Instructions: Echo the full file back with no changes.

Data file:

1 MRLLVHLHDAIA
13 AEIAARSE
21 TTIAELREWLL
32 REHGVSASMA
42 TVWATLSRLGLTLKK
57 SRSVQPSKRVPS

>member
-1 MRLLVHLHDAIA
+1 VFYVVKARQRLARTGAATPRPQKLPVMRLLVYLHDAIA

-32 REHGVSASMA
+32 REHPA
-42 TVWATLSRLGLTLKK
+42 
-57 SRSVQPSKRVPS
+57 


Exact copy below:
1 MRLLVHLHDAIA
13 AEIAARSE
21 TTIAELREWLL
32 REHGVSASMA
42 TVWATLSRLGLTLKK
57 SRSVQPSKRVPS

>member
-1 MRLLVHLHDAIA
+1 VFYVVKARQRLARTGAATPRPQKLPVMRLLVYLHDAIA

-32 REHGVSASMA
+32 REHPA
-42 TVWATLSRLGLTLKK
+42 
-57 SRSVQPSKRVPS
+57 